Newborn clinical outcomes of the awhonn late preterm infant research-based practice project

Barbara Medoff Cooper, Diane Holditch-Davis, M. Terese Verklan, Debbie Fraser-Askin, Jane Lamp, Anne Santa-Donato, Brea Onokpise, Karen L. Soeken, Debra Bingham

Research output: Contribution to journalArticle

24 Citations (Scopus)

Abstract

Objective: To describe the neonatal health risks (hypothermia, hypoglycemia, hyperbilirubinemia, respiratory distress, the need for a septic workup, and feeding difficulties) experienced by late preterm infants (LPIs) from a large multisite study and determine how these risks were affected by gestational age at birth. Design: Descriptive analysis of prospective data obtained as part of the AWHONN Late Preterm Infant Research-Based Practice Project. Setting: Fourteen hospitals located through the United States and Canada. Participants: Late preterm infants (802) born at gestational ages between 34 0/7 and 36 6/7 weeks. Methods: Nurses at each site obtained consent from the mother of the infant. The data about the infant were gathered from the infant's medical record. Results: Thirty-six percent of LPIs were initially cared for in a special care nursery; approximately one half of these infants were eventually transferred to a well-baby nursery. Of the 64% of LPIs initially cared for in a routine nursery, 10% were transferred to a special care unit or neonatal intensive care unit (NICU). More than one half of LPIs experienced hypothermia, hypoglycemia, feeding difficulties, hyperbilirubinemia, and respiratory distress and/or needed a septic workup. The risk for these problems was higher in infants of younger gestational ages. Thirty-two percent of the infants were bathed during the first 2 hours of life, and by 4 hours, more than two thirds had had their first bath. Fifty-two percent received kangaroo care during the first 48 hours of life. Conclusion: These findings support those of smaller studies indicating that LPIs are at high risk for developing health problems during their neonatal hospitalization. Nurses may be able to ameliorate some of these health problems through early identification of problems and simple, inexpensive interventions such as avoiding early bathing and promoting kangaroo care.

Original languageEnglish (US)
Pages (from-to)774-785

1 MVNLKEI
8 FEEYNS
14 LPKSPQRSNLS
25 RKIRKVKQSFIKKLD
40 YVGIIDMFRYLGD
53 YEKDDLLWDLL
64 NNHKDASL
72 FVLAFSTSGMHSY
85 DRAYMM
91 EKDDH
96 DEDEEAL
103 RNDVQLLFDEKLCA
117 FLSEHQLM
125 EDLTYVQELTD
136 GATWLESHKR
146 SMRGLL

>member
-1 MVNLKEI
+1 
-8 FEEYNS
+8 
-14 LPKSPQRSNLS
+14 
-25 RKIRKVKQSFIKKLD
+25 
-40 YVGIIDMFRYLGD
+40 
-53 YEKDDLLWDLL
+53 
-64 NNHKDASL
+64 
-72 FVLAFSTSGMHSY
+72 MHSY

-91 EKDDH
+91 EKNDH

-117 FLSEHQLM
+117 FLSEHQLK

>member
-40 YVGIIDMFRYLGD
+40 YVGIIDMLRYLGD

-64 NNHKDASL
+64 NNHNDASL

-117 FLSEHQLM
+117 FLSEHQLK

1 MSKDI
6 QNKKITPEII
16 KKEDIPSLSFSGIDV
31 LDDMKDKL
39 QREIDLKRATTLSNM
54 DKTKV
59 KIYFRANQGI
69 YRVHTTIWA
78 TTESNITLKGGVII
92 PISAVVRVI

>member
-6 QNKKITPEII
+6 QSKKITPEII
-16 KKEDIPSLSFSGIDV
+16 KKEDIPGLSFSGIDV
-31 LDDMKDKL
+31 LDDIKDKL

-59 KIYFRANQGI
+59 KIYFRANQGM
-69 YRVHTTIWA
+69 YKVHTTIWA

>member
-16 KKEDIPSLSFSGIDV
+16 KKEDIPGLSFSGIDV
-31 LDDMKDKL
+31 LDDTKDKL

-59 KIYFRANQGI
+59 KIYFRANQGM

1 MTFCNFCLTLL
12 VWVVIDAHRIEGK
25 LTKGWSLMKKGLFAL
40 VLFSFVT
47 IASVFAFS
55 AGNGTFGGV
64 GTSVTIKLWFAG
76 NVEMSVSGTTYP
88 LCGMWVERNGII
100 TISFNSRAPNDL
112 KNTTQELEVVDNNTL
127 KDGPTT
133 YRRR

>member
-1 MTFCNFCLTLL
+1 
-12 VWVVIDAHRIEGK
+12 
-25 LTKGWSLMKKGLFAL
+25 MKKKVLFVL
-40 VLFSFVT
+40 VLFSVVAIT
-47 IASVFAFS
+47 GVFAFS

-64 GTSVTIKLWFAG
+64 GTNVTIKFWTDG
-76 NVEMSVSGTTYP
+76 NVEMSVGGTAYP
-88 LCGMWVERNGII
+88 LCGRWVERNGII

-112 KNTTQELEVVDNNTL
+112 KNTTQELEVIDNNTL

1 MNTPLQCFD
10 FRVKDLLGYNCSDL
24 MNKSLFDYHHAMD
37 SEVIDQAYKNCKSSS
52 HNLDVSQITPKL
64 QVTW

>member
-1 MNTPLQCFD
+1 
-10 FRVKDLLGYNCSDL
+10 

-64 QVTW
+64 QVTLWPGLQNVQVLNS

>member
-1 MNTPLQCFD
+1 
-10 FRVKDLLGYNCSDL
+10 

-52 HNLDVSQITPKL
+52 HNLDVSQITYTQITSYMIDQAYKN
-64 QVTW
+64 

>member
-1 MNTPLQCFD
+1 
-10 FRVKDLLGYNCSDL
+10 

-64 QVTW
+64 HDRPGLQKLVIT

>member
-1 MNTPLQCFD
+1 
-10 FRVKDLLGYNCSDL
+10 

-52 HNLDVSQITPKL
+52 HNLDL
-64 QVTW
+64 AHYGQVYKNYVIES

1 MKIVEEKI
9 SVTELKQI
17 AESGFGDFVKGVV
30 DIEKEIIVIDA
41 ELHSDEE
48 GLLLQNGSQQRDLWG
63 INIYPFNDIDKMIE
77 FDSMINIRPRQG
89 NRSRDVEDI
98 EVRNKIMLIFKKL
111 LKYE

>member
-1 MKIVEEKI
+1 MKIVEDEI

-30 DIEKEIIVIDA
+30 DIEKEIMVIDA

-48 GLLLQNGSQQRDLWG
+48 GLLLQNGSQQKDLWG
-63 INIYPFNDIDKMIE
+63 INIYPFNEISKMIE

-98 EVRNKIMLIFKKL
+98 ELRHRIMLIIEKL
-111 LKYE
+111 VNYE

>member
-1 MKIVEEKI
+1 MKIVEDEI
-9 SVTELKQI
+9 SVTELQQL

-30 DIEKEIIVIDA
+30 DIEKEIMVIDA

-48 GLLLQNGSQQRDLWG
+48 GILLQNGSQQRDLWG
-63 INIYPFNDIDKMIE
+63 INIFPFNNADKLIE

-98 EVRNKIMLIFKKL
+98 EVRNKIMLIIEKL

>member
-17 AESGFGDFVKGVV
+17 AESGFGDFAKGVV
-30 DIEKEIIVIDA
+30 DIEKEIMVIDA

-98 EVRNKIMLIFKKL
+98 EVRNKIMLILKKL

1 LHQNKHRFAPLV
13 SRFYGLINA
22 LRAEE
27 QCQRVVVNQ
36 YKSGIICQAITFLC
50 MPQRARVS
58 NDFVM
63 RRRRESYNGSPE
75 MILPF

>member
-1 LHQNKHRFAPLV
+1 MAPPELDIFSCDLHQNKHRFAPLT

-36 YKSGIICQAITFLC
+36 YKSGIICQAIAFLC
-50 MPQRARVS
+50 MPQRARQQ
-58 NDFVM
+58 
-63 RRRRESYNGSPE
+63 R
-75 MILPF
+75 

Number of pages12
JournalJOGNN - Journal of Obstetric, Gynecologic, and Neonatal Nursing
Volume41
Issue number6
DOIs
StatePublished - Nov 2012
Externally publishedYes

Fingerprint

Premature Infants
Newborn Infant
Nurseries
Research
Gestational Age
Macropodidae
Hyperbilirubinemia
Hypothermia
Hypoglycemia
Nurses
Neonatal Intensive Care Units
Health
Baths
Canada
Medical Records
Hospitalization
Mothers
Parturition

Keywords

  • Feeding
  • Hyperbilirubinemia
  • Hypoglycemia
  • Hypothermia
  • Kangaroo care
  • Late preterm infants
  • Respiratory distress
  • Sepsis

ASJC Scopus subject areas

  • Maternity and Midwifery
  • Pediatrics
  • Critical Care

Cite this

Medoff Cooper, B., Holditch-Davis, D., Verklan, M. T., Fraser-Askin, D., Lamp, J., Santa-Donato, A., ... Bingham, D. (2012). Newborn clinical outcomes of the awhonn late preterm infant research-based practice project. JOGNN - Journal of Obstetric, Gynecologic, and Neonatal Nursing, 41(6), 774-785. https://doi.org/10.1111/j.1552-6909.2012.01401.x

Newborn clinical outcomes of the awhonn late preterm infant research-based practice project. / Medoff Cooper, Barbara; Holditch-Davis, Diane; Verklan, M. Terese; Fraser-Askin, Debbie; Lamp, Jane; Santa-Donato, Anne; Onokpise, Brea; Soeken, Karen L.; Bingham, Debra.

In: JOGNN - Journal of Obstetric, Gynecologic, and Neonatal Nursing, Vol. 41, No. 6, 11.2012, p. 774-785.

Research output: Contribution to journalArticle

Medoff Cooper, B, Holditch-Davis, D, Verklan, MT, Fraser-Askin, D, Lamp, J, Santa-Donato, A, Onokpise, B, Soeken, KL & Bingham, D 2012, 'Newborn clinical outcomes of the awhonn late preterm infant research-based practice project', JOGNN - Journal of Obstetric, Gynecologic, and Neonatal Nursing, vol. 41, no. 6, pp. 774-785. https://doi.org/10.1111/j.1552-6909.2012.01401.x